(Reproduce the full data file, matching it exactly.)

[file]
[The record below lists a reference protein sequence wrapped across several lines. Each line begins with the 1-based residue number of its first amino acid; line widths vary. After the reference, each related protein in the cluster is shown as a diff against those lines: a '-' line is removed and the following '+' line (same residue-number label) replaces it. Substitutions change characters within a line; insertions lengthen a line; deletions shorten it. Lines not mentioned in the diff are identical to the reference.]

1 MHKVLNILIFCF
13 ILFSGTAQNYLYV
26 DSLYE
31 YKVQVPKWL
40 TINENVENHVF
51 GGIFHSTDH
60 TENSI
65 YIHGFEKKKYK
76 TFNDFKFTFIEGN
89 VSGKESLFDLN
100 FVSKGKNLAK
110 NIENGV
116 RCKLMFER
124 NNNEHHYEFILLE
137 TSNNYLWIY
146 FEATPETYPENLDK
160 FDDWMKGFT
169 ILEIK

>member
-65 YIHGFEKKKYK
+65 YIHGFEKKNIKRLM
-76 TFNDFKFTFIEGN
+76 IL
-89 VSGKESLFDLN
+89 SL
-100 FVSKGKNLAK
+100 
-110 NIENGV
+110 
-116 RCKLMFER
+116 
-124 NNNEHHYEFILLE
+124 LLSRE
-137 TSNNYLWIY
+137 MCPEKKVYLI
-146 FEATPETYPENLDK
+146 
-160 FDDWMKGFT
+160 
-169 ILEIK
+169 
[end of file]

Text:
[The record below lists a reference protein sequence wrapped across several lines. Each line begins with the 1-based residue number of its first amino acid; line widths vary. After the reference, each related protein in the cluster is shown as a diff against those lines: a '-' line is removed and the following '+' line (same residue-number label) replaces it. Substitutions change characters within a line; insertions lengthen a line; deletions shorten it. Lines not mentioned in the diff are identical to the reference.]

1 MHKVLNILIFCF
13 ILFSGTAQNYLYV
26 DSLYE
31 YKVQVPKWL
40 TINENVENHVF
51 GGIFHSTDH
60 TENSI
65 YIHGFEKKKYK
76 TFNDFKFTFIEGN
89 VSGKESLFDLN
100 FVSKGKNLAK
110 NIENGV
116 RCKLMFER
124 NNNEHHYEFILLE
137 TSNNYLWIY
146 FEATPETYPENLDK
160 FDDWMKGFT
169 ILEIK

>member
-65 YIHGFEKKKYK
+65 YIHGFEKKNIKRLM
-76 TFNDFKFTFIEGN
+76 IL
-89 VSGKESLFDLN
+89 SL
-100 FVSKGKNLAK
+100 
-110 NIENGV
+110 
-116 RCKLMFER
+116 
-124 NNNEHHYEFILLE
+124 LLSRE
-137 TSNNYLWIY
+137 MCPEKKVYLI
-146 FEATPETYPENLDK
+146 
-160 FDDWMKGFT
+160 
-169 ILEIK
+169 